Travelers vs. Tourists. Which is better? If you’ve traveled at all, you find that everyone has an opinion on this debate. The debate ends today. Here are the two sides:
Tourists are quite obvious. They’re usually the large group with cameras near any semi-important monument/site. They’re usually fully outfitted with fanny packs and cameras and depending on their time in the location, they may or may not all be wearing identical T-shirt as proof that they indeed did see the location in question. They’re more interested in the guided tours, obvious attractions & 4 star hotels than the traveler is and they are easily amused by quaint little things like accents.
Travelers see tourists and usually end up going in the opposite direction. While they will go see historical sites, they’re looking for the indie/hipster place to go. They want to see the place only the locals know about. They’ll try to learn the language, meet the locals and fit in with the culture. They’ll laugh at the travel faux pas the silly little tourists commit as they bumble through the city.
I used to consider myself a traveler. I usually stay away from the typical “touristy” things. I’ve slept under the Eiffel Tower for multiple nights, I’ve lived in the mountains of Jamaica for weeks on end and I’ve spent months in a living in the the Dominican Republic in some interesting conditions. When I travel, I usually tend to “rough it” and I was pretty proud to label myself a “traveler.”
This last trip to London was different though. I didn’t feel like a “traveler” at all. In fact, the only “traveler” type thing I really did was stay in hostels [if that even really counts].
I was attending a conference that met in a very nice [i.e expensive] hotel where we spent a solid 3 days. During my stay I mostly socialized with the conference attendees and went to lunch at the nearby locations. I didn’t spend really any time with local Londonesians and I honestly didn’t get much off the beaten path. I didn’t try to learn much of the native tongue [my English accent is horrendous] and I even went to a McDonalds once.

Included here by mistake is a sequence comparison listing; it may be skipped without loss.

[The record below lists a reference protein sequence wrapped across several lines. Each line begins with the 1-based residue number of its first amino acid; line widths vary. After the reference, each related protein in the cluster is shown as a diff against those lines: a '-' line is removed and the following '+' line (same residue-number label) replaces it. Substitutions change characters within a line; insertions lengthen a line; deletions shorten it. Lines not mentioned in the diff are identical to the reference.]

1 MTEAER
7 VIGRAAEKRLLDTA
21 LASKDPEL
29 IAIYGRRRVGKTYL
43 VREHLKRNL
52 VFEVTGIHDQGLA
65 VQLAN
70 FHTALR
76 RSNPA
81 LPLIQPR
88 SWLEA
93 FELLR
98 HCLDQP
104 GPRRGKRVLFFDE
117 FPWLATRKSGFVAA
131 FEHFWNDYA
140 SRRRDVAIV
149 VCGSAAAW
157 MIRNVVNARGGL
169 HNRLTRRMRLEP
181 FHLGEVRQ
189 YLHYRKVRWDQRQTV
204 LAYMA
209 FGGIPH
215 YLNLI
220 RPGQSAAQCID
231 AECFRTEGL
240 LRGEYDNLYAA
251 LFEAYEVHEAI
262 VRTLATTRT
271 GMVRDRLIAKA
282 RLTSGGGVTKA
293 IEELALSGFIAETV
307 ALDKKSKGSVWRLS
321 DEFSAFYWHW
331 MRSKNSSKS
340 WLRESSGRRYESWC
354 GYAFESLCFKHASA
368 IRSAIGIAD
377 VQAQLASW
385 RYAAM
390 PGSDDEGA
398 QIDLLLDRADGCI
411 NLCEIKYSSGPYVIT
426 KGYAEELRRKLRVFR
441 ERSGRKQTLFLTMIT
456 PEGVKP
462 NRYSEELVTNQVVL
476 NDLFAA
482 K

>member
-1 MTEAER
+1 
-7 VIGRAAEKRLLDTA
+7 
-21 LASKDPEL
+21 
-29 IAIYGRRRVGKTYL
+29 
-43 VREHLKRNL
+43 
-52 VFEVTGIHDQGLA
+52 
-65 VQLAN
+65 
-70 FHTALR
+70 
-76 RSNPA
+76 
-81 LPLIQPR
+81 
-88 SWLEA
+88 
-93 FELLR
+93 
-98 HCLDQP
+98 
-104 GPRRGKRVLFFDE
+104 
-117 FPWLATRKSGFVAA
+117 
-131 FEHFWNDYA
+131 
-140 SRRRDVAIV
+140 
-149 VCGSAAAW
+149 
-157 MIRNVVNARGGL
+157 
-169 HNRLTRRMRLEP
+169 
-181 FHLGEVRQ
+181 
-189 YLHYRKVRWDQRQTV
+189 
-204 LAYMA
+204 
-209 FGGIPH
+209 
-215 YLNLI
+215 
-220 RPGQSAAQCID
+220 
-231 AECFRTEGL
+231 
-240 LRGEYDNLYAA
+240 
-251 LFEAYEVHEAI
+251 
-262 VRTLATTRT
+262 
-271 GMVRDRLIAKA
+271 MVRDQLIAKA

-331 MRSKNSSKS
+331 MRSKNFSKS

This was tourist behavior! *gasp* The horror.
But a funny thing happened: I still had a really good time.
My former “traveler” self would have had a heart attack seeing me do such “touristy” things, but I started to realized that didn’t matter and I didn’t really care. I don’t travel because I want to be labeled something. I travel because I want to have memorable experiences that shape me in meaningful ways.
That’s what I want out of travel. That’s what I want out of life.
Sure that will look differently for different people, [some people will do that in a touristy manner, some in a traveling manner] but I believe that’s the biggest underlying reason for everyone traveling.
Don’t get me wrong: I’m a big advocate of true cross-cultural experiences, language study & truly getting to know the locals, but any travel is better than no travel at all: including tourist travel.
After all, the tourist visiting Paris is wanting the same thing out of the trip that the traveler is: an amazing experience. How they go about it will be different, and what they experience will be different, but if they both come away “wowed” at their experience, their mission is accomplished. [Now if both of them do “nothing” and come away with nothing, I’d argue what’s the point?, but that’s another issue].
Before the travelers out there get too upset with me. Ask yourself: When did you take your first trip? Describe what you looked like. Got it?
You probably looked a lot like a tourist.
I know I did.
I was gawking, ignorant and said lots of stupid things. I got lost and ripped off and spent way too much.
Why does selfish cycling annoy me so much? For the same reasons that I believe anything annoys anyone — because it represents something about myself which I dislike. – Jim Hodgson
Jim is writing about newbie cyclists, but I think it applies a lot to traveling too. I find one of the reasons I used to be annoyed with tourists so much, is because they represented how I used to travel. I used to be that guy with the t shirt, and camera who spent a disproportionate amount of time looking at bad souvenirs.
Everyone starts somewhere.
Tourist-type travel can be fun. And it’s where most people start. Whatever you do, whether you’d rather spend the weekend in the park in front of the Eiffel tower and sleep in your car while on a cross country road trip, or spend your vacation in an all-inclusive resort while exploring Disney World and getting as many pictures with the Disney Characters as possible, don’t worry about the “label” you’ll get from doing it. Make sure it’s memorable.
What do you think?
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